Ordinance OK'd for valet parking

The City Council approved an ordinance this
week that will regulate valet parking, a service praised by
some downtown officials as a way to improve parking flow and
customer convenience.

The ordinance is scheduled to take effect after a 21-day
waiting period, and will allow businesses to apply for
permits if they wish to provide valet parking.

"It was brought forward by the business community to
make downtown Springfield more user friendly and
safer," said Councilor Kateri B. Walsh, chairwoman of
the Maintenance and Development Committee. "It creates
a good environment."

Under valet parking, customers can drive up to a business
such as a restaurant, hand their keys to an attendant who
then parks the car and retrieves it when the customers are
ready to leave.

Rudi R. Scherff, owner of the Student Prince and Fort
Restaurant on Fort Street, said he may be the only business
that already uses valet parking, but believes others will
join the practice.

"Customers enjoy valet," Scherff said. "They
don't have to walk, especially in this kind of weather.
People feel more secure."

Under the ordinance, the cost for a valet space is $2 per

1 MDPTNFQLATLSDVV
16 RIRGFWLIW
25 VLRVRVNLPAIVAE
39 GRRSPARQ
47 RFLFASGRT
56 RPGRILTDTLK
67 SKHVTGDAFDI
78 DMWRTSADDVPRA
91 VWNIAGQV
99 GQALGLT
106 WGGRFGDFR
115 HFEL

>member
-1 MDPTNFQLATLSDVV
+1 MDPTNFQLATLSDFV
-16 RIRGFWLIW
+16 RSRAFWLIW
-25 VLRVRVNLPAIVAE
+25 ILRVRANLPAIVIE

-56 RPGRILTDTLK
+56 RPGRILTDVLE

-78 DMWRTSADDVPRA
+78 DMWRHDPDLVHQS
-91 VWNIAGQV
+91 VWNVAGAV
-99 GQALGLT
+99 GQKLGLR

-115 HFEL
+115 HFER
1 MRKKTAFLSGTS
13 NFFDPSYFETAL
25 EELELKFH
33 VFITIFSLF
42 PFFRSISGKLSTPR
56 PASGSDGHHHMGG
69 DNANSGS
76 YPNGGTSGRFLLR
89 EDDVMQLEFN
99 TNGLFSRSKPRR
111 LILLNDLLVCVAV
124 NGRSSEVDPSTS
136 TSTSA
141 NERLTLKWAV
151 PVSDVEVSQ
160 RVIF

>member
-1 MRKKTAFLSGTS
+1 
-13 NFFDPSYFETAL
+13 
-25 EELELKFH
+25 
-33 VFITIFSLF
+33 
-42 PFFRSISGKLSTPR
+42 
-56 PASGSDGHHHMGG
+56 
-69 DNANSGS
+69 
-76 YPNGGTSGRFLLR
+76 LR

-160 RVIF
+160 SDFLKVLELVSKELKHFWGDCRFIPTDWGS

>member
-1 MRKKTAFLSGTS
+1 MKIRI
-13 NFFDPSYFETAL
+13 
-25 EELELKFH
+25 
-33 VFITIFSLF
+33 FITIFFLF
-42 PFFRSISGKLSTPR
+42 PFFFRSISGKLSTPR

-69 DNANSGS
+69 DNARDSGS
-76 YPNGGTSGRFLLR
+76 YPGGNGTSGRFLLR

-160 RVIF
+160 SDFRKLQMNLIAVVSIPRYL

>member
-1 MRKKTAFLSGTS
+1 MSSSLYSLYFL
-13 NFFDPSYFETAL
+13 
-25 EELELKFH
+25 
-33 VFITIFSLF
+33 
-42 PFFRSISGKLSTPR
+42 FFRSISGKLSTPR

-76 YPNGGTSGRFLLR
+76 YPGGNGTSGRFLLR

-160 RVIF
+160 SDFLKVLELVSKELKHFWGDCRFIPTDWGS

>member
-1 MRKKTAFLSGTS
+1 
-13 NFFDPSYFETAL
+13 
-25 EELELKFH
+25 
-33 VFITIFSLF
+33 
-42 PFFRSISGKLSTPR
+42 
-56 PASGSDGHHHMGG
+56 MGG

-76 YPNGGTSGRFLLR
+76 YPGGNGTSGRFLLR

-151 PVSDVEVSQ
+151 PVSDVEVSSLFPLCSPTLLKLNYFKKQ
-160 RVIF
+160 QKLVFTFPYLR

year per foot of curb required to operate the service
between 6 p.m. and 6 a.m. in parking areas without meters.
In places where there are meters, the valet operator must
cover those meters during operating hours, and will be
charged the annual rate plus a fee that matches the hourly
rate for used meter hours.

The valet operators also must secure a $1 million liability
insurance policy.

"It eliminates the fly-by night people," Scherff
said of the ordinance.

Councilor Timothy J. Rooke initiated the ordinance last
year in conjunction with downtown business representatives,
the Law Department and the Springfield Parking Authority.

The ordinance is not overly restrictive, Walsh said. The
valet attendants do not have to wear a specific uniform,
with the businesses setting their own uniform policy, she

The ordinance was initially proposed last year, and was
temporarily shelved when some business owners raised
concerns that it might be too restrictive. The ordinance was
re-drafted and multiple meetings held with business
representatives leading to the council vote this week.

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